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A Teacher’s Perspective: The Intersection of Education and Infrastructure as Essentials for Quality Education Delivery.

Inspired by an early career teacher at Babile in the Upper West region of Ghana.

Co-authored by: Noble Selorm Dzreh

Photo by cottonbro studio - Pexels

In the beautiful greens and strange deserts of Northern Ghana, education suffers, and infrastructure is almost a luxury – all in a system that should transform lives. How can education thrive?

Education is often hailed as the cornerstone of progress, whilst infrastructure serves as the bedrock on which this progress is built. In this blog post I share my experience and perspectives on the intricacies between education and infrastructure, and how investments in both domains are essential for fostering sustainable growth and the overall transformation of any child everywhere in Ghana. I also share how the situation as it is in faraway Babile in the Upper West region in Ghana.

Ready? It’s a long read, but it will be worth your time.

Here we go! As you already know, Education is widely recognized as a fundamental human right and a key driver of socio-economic development. Without any doubt, a well-rounded education empowers individuals with the knowledge, skills, and competencies necessary to navigate this increasingly complex world.

So, by investing in quality education, parents, families, and nations can unlock the potential of their young people, foster innovation, inspire critical thinking, and drive creativity. Most importantly, Education serves as a catalyst, enabling individuals to break the cycle of poverty and achieve their aspirations. Do you agree with me?

While education is the engine of progress, infrastructure provides the necessary support system to ensure its efficacy. Adequate infrastructure in educational institutions, such as schools, colleges, and universities, is essential for creating the just-about-right learning environments. I am not talking about modern classrooms equipped with technology, libraries stocked with resources, and laboratories for hands-on experiments are all integral components of a well-rounded educational infrastructure though these are the ideal. I am talking about roofed, furnished, and resourced classrooms, enough books to support reading and writing activities, and local cafeterias to give children from rural areas such as Babile a feel of these “luxuries” even if these qualify to be referred to in that light.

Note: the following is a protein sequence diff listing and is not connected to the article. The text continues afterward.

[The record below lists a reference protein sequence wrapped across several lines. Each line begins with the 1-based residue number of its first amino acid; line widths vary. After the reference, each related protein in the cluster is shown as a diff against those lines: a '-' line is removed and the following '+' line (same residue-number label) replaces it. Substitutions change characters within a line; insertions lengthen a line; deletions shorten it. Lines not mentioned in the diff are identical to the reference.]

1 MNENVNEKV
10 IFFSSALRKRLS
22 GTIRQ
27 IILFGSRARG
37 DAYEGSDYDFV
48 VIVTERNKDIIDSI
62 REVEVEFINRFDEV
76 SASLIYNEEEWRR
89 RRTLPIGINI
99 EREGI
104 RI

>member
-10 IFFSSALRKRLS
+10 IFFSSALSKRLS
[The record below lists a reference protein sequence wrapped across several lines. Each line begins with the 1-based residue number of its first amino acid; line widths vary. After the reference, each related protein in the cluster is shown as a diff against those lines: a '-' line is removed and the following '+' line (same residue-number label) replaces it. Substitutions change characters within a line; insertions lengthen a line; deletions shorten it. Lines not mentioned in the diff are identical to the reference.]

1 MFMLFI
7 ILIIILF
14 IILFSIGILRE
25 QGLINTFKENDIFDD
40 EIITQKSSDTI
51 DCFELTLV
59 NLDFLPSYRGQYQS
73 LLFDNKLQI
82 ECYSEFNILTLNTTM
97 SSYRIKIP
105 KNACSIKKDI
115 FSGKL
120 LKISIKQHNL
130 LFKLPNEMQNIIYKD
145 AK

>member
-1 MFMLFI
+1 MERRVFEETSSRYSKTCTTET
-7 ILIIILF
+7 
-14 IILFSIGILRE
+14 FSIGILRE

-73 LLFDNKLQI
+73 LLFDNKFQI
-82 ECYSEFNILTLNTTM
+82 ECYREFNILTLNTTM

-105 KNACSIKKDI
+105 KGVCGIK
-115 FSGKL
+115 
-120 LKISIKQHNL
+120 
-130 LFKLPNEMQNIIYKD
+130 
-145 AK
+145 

However, in many rural areas of Ghana and Babile, these things sound like luxury that many young people may never encounter in their rather short experience of education – yes many and many young people in such areas keep dropping out of school for various reasons that this article cannot comprehensively describe.

How does Alhassan, from somewhere like Babile, dream of conquering the world? Even if he’s able, how long can he hold on to the dream or even try to live it?

Quality Education carries in its wings, equity, equality, and accessibility. Every child or learner everywhere in the world deserves an education that is equitable, accessible and provides opportunities for optimum growth and upward development in skill, knowledge, and critical thinking, you mention them.